Thursday, October 12, 2017

Careers For Linguists and Language Experts

Do you love languages? Do you speak and write two or more languages fluently? If so, you might want to consider a career as a translator or an interpreter.
Translators tend to work more with the written word, while interpreters generally deal with oral communication. This career area is growing, and is one of the easier international fields to break into without specific experience. Many people in the translation field come from a broad array of backgrounds.
"With more and more businesses going global, the market for translation services is in demand and continues to expand", notes Walter Bacak, executive director of the American Translators Association (ATA), in Intercom magazine. Bacak also reports that the field is projected to grow and, many more job opportunities are expected to fuel this growth.
According to the Guide to Careers in World Affairs, translators usually specialize in certain fields, like law, fiction and poetry, or science and technology. For example, a law firm doing work abroad would look to hire translation services to translate legal documents into another language. Publishing firms hire translators to translate books and poetry so books may be sold to overseas markets. And computer companies hire technical translators to rewrite instructions on computer programs and technology for overseas markets.
Because of the technical nature involved in so much of the work, it is usually not enough to simply be fluent in two or more languages. A professional certificate or training course is generally recommended. The most well-respected educational institution offering training in the field, according to Bacak, is the Monterrey Institute of International Studies. However, a specific academic background is not required beyond this formal training, making it one of the more accessible fields to enter as a midcareer professional.
To start a career in the field, an individual needs to get references or samples of their work. Bacak suggests either "volunteering for a freelance professional, or interning at a translation company." Another option is to offer to do some volunteer translation or interpretation for a nonprofit organization. Once you have examples of your work, you can begin to market yourself.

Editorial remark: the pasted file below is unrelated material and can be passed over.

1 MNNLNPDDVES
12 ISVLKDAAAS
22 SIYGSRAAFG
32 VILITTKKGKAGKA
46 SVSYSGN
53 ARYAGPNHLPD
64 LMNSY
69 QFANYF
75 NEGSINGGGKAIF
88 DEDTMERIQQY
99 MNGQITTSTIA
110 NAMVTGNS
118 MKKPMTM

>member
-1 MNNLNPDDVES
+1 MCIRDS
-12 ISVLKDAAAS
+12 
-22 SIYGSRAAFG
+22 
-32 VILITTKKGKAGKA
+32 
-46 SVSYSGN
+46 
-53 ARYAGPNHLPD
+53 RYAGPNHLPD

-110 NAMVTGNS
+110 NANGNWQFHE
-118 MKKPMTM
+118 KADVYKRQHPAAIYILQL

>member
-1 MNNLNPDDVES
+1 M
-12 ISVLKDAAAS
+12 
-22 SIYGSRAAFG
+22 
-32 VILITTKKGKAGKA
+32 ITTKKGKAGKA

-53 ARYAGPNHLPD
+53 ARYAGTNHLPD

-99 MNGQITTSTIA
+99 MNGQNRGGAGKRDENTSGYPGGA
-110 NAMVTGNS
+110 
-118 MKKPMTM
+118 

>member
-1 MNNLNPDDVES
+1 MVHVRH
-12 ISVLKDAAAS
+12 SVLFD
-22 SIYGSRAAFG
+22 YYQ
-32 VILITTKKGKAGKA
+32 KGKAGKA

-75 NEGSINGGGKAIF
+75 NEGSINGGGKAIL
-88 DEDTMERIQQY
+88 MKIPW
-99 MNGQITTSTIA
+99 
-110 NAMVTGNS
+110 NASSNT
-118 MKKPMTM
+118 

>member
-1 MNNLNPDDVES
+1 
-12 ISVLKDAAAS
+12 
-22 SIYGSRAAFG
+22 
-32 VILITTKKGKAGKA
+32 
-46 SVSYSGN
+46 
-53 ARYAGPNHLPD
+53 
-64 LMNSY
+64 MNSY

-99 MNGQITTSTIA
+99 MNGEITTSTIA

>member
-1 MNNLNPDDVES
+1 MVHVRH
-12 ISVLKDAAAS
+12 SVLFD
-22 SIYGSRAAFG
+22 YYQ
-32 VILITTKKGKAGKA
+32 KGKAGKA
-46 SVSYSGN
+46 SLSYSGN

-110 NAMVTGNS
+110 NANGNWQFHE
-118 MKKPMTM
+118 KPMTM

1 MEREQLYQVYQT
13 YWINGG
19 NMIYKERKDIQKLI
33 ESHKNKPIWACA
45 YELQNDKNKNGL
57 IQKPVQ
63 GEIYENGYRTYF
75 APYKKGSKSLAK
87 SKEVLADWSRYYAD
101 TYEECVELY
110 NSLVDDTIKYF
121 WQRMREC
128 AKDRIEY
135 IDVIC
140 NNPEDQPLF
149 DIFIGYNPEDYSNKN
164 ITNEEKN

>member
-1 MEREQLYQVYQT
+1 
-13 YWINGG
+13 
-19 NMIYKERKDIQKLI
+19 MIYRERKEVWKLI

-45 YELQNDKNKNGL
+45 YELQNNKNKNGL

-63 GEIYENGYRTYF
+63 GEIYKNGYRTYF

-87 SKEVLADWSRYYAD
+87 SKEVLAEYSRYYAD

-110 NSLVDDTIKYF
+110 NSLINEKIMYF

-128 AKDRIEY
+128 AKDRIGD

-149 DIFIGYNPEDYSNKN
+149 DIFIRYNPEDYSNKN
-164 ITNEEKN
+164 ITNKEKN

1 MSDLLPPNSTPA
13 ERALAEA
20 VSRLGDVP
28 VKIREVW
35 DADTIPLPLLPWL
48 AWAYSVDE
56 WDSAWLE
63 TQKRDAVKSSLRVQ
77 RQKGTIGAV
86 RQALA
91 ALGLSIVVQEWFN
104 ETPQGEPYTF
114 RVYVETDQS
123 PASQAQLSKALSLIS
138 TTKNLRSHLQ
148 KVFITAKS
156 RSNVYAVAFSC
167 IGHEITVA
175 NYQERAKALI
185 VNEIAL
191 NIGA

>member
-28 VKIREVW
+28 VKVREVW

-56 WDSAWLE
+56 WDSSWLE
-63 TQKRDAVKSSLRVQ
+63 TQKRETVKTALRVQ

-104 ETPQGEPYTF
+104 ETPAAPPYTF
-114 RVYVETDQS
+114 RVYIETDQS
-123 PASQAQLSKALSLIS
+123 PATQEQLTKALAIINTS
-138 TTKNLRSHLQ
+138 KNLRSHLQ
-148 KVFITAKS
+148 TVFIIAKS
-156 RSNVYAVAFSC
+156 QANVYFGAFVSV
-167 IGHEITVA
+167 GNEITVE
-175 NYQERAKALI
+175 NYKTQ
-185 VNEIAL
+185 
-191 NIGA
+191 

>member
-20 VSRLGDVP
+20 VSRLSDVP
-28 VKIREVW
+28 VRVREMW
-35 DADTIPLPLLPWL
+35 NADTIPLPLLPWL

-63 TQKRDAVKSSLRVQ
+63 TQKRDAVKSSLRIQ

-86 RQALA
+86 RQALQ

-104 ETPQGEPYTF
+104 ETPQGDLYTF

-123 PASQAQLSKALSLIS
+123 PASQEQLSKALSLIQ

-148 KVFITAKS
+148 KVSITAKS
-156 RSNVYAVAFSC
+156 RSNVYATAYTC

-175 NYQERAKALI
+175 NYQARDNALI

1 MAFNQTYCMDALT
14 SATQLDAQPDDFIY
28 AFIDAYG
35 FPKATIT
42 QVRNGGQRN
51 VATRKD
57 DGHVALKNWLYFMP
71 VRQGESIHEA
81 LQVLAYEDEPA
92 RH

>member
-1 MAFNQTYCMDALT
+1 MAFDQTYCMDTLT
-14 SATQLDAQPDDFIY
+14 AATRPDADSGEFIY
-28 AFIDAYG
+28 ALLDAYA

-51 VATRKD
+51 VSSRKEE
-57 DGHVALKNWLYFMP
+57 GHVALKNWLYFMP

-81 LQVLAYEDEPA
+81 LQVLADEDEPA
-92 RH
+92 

Approximately 70-80 percent of ATA members are freelancers. Whether you choose to work freelance or full-time for an employer is your own decision. The pros of working freelance are the same as for any consultant: You have the freedom of your time; the ability to accept a variety of interesting jobs; and to set your own rates. Working full-time for a translation agency or a business/government agency can be positive as well: You have a steady income, good benefits and no need to continually market yourself.
While global business is in a state of perpetual change, the need for professionals in interpretation and translation is actually growing. Keep your finger on the pulse of this market and you might find yourself in a flexible career that is in demand; allows you to use your writing and language skills; and meet new and interesting people
Which languages are currently in the most demand?
This changes constantly, according to several professionals in the field -- depending on economic and business trends, as well as the industry in which you are working as a translator. If you are doing legal translation, different languages may be more in demand than those required for technical translation. Spanish is certainly important, as is French, German, Japanese, and of course, English. There is demand for other languages as well, so if you have a different expertise, especially in a language that is more rare, you might be able to develop a market niche.
Who hires translators and interpreters?
Corporations tend to hire either consultants or organizations like Berlitz, the Translation Company of America, or individual freelancers that provide translation and interpretation services as their main business service. Some businesses have translators on staff, but this is becoming increasingly rare, as it is quite expensive. Government agencies and international organizations, such as the United Nations, also have interpreters on staff, and jobs are posted through their Web sites.
Tips to Break into the Field
As in many careers, internships are a great way to test out the fields of translation and interpretation if you are a student. If you are a mid-career professional contemplating a career change, it might be wise to enroll in a few courses towards a certificate program to see how you like the work.
For More Information
The American Translators Association: The largest professional association in the field has over 7200 members and publishes a guide entitled, Translation Interpretation Programs in North America, which can be ordered through their publications icon on their Web site.
Allied Business Intelligence, Inc. is a think tank specializing in communications and emerging technology markets. 
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